Situations that are inherently strategic are often analysed using quantitative data and standard statistical estimators that do not take strategic interaction into account. For example, empirical studies on government repression often test hypotheses using ordinary least squares (OLS) models (see Hill and Jones, 2014, which is also an example). Civil conflict is often analysed using logit models (e.g. Cederman et al., 2010). However, Signorino (1999, 2003) shows in the context of limited discrete outcomes that if the theoretical model that is used to derive empirical expectations is strategic, non-strategic statistical models are going to be misspecified.
Signorino (1999) utilises McKelvey and Palfrey's (1995, 1996, 1998) concept of agent quantal response equilibrium to derive a strategic statistical estimator for discrete outcomes. Initially, this estimator was used for explaining states' interactions in international crises that might lead to full-fledged war (Signorino, 1999)1. But strategic models have also been used in other contexts. For example, Carson (2005) uses a strategic estimator to analyse the competition of candidates in US House and Senate elections.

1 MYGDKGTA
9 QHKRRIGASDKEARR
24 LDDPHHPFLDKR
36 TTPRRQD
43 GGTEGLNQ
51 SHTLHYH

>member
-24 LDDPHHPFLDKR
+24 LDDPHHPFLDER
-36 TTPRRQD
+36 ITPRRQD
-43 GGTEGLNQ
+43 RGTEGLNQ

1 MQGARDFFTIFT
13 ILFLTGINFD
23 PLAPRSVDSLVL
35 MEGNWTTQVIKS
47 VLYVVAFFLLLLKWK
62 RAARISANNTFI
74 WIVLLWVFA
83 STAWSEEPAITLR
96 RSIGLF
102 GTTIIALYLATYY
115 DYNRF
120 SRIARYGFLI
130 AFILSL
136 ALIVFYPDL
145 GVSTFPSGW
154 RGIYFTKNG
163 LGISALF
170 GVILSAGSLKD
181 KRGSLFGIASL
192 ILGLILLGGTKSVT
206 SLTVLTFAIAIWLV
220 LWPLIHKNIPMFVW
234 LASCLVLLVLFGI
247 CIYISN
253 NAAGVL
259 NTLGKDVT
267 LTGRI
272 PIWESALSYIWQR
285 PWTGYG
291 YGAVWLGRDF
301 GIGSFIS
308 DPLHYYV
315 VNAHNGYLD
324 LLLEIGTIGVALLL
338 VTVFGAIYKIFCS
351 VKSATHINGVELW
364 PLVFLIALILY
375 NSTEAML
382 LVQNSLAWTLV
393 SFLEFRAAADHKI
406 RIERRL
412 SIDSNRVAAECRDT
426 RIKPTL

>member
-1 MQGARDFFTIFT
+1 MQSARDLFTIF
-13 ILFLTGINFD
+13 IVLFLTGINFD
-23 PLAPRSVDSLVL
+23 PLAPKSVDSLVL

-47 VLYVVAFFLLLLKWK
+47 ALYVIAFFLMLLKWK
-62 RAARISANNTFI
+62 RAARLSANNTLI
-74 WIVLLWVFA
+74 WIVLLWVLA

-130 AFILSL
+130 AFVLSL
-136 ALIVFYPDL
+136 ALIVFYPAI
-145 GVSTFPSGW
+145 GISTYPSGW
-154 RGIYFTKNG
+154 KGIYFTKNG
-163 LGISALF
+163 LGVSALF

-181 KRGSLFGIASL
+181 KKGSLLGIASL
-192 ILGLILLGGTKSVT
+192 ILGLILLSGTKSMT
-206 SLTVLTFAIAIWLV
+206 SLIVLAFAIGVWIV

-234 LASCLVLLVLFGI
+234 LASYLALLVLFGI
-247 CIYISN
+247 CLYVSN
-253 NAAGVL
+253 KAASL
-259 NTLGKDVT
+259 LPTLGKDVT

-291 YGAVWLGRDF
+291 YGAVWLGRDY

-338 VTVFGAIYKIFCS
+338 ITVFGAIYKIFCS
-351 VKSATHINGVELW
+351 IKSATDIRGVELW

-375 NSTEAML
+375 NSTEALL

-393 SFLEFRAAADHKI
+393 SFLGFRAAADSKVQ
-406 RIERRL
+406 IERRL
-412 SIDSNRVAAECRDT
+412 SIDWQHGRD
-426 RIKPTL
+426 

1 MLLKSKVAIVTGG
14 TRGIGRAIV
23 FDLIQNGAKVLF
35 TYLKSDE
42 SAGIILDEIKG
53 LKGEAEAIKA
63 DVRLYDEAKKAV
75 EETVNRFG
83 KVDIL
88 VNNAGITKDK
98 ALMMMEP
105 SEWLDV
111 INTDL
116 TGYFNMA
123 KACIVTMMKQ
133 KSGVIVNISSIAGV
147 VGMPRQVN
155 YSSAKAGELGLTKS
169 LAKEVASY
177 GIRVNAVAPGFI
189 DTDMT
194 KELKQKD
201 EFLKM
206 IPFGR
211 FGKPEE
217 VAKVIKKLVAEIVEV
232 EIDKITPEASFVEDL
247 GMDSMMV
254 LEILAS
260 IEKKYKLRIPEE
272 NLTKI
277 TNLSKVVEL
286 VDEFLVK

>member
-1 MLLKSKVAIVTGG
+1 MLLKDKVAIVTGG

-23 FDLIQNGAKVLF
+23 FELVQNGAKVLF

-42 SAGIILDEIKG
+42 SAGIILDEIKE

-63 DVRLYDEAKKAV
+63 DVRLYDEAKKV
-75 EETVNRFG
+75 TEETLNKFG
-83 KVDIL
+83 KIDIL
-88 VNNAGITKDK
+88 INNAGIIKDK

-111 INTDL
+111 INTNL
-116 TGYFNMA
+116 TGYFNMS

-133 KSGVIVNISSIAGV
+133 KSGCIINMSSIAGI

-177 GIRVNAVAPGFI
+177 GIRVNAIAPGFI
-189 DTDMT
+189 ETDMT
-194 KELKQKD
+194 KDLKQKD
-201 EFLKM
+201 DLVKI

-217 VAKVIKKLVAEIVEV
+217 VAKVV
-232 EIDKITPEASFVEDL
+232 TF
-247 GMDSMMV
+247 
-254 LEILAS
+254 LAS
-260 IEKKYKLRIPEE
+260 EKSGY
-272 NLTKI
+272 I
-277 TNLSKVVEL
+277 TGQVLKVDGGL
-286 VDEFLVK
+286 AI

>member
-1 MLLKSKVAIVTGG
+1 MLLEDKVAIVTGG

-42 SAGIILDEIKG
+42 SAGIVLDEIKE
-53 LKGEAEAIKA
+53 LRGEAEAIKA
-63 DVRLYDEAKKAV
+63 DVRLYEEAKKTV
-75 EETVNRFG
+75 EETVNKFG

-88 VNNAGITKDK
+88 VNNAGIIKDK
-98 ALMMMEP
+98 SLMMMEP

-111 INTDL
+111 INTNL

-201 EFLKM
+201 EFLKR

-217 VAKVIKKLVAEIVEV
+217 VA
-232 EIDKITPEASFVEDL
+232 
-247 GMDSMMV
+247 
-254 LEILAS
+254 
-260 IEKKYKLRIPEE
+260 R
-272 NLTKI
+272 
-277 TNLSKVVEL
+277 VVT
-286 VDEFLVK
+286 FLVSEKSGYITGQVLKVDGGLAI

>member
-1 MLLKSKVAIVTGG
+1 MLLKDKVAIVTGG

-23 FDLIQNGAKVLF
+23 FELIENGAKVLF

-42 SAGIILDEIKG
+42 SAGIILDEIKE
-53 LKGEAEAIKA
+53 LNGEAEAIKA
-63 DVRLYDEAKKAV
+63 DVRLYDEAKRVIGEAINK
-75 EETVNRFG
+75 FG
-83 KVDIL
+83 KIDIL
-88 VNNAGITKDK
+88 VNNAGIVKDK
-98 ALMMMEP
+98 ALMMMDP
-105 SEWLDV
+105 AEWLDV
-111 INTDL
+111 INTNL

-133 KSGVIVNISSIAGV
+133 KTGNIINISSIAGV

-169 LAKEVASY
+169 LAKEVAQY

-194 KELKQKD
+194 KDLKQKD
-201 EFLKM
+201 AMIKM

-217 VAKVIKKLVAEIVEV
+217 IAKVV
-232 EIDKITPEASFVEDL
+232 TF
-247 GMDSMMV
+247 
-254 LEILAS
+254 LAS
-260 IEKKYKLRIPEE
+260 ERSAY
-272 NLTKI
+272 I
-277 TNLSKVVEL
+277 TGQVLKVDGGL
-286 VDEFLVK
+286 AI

This chapter illustrates strategic statistical estimation as developed in Signorino (1999, 2003) by analysing the interaction between a government and a domestic challenger that might lead to repression and/or rebellion. ...